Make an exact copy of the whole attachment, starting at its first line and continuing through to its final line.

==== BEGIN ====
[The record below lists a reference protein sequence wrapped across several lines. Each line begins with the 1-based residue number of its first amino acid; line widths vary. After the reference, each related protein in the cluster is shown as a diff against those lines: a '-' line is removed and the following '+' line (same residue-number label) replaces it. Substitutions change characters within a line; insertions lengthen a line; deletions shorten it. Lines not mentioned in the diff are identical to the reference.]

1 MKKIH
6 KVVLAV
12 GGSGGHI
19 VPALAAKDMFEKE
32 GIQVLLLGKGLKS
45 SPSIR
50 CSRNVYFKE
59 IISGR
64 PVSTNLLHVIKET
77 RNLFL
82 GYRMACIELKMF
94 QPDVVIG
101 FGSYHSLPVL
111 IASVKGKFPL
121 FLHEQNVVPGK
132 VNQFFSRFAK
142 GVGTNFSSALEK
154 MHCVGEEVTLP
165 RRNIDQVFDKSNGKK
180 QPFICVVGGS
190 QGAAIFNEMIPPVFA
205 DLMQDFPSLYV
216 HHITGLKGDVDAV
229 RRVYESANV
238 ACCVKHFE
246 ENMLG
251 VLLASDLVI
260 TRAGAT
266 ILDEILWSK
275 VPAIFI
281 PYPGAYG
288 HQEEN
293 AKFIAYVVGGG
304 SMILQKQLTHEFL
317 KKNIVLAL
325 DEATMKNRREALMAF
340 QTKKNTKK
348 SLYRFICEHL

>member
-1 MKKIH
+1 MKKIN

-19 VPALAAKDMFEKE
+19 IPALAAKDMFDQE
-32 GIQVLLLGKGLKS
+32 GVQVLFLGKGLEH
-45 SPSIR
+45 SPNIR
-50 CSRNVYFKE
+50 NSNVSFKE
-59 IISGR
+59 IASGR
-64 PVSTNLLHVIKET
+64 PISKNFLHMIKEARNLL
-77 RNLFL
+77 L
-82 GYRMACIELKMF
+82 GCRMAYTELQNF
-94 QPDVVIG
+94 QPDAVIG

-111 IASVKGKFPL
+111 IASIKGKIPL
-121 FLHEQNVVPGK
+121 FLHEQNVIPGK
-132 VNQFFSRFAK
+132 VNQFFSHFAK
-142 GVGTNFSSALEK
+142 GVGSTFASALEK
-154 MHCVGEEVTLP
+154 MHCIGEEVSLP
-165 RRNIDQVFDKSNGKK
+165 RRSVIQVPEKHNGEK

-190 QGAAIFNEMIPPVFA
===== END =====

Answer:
[The record below lists a reference protein sequence wrapped across several lines. Each line begins with the 1-based residue number of its first amino acid; line widths vary. After the reference, each related protein in the cluster is shown as a diff against those lines: a '-' line is removed and the following '+' line (same residue-number label) replaces it. Substitutions change characters within a line; insertions lengthen a line; deletions shorten it. Lines not mentioned in the diff are identical to the reference.]

1 MKKIH
6 KVVLAV
12 GGSGGHI
19 VPALAAKDMFEKE
32 GIQVLLLGKGLKS
45 SPSIR
50 CSRNVYFKE
59 IISGR
64 PVSTNLLHVIKET
77 RNLFL
82 GYRMACIELKMF
94 QPDVVIG
101 FGSYHSLPVL
111 IASVKGKFPL
121 FLHEQNVVPGK
132 VNQFFSRFAK
142 GVGTNFSSALEK
154 MHCVGEEVTLP
165 RRNIDQVFDKSNGKK
180 QPFICVVGGS
190 QGAAIFNEMIPPVFA
205 DLMQDFPSLYV
216 HHITGLKGDVDAV
229 RRVYESANV
238 ACCVKHFE
246 ENMLG
251 VLLASDLVI
260 TRAGAT
266 ILDEILWSK
275 VPAIFI
281 PYPGAYG
288 HQEEN
293 AKFIAYVVGGG
304 SMILQKQLTHEFL
317 KKNIVLAL
325 DEATMKNRREALMAF
340 QTKKNTKK
348 SLYRFICEHL

>member
-1 MKKIH
+1 MKKIN

-19 VPALAAKDMFEKE
+19 IPALAAKDMFDQE
-32 GIQVLLLGKGLKS
+32 GVQVLFLGKGLEH
-45 SPSIR
+45 SPNIR
-50 CSRNVYFKE
+50 NSNVSFKE
-59 IISGR
+59 IASGR
-64 PVSTNLLHVIKET
+64 PISKNFLHMIKEARNLL
-77 RNLFL
+77 L
-82 GYRMACIELKMF
+82 GCRMAYTELQNF
-94 QPDVVIG
+94 QPDAVIG

-111 IASVKGKFPL
+111 IASIKGKIPL
-121 FLHEQNVVPGK
+121 FLHEQNVIPGK
-132 VNQFFSRFAK
+132 VNQFFSHFAK
-142 GVGTNFSSALEK
+142 GVGSTFASALEK
-154 MHCVGEEVTLP
+154 MHCIGEEVSLP
-165 RRNIDQVFDKSNGKK
+165 RRSVIQVPEKHNGEK

-190 QGAAIFNEMIPPVFA